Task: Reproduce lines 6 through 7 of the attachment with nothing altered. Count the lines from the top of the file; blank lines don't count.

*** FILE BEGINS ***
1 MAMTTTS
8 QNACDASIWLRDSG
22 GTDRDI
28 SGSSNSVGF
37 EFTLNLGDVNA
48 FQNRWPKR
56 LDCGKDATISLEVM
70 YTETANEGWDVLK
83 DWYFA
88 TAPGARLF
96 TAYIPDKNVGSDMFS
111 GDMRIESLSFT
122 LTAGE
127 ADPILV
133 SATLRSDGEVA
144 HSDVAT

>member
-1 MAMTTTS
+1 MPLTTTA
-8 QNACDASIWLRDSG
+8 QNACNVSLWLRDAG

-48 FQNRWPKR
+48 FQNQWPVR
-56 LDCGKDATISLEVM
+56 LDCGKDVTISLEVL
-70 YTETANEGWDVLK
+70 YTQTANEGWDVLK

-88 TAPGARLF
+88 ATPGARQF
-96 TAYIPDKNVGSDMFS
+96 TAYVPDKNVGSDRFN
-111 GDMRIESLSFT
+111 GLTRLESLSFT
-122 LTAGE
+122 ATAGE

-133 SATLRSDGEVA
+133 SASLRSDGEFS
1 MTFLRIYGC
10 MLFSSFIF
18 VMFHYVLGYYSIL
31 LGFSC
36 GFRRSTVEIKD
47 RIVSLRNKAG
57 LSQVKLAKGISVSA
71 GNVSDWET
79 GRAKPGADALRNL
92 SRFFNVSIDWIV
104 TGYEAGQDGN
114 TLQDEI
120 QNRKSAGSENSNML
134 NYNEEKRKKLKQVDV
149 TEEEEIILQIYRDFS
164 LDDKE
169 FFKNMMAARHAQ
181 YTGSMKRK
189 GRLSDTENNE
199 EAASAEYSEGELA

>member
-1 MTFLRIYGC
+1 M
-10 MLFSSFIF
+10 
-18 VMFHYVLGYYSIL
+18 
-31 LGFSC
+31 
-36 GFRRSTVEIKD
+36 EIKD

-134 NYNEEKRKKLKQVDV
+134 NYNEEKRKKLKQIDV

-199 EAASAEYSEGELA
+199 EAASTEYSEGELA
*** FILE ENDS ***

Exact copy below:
48 FQNRWPKR
56 LDCGKDATISLEVM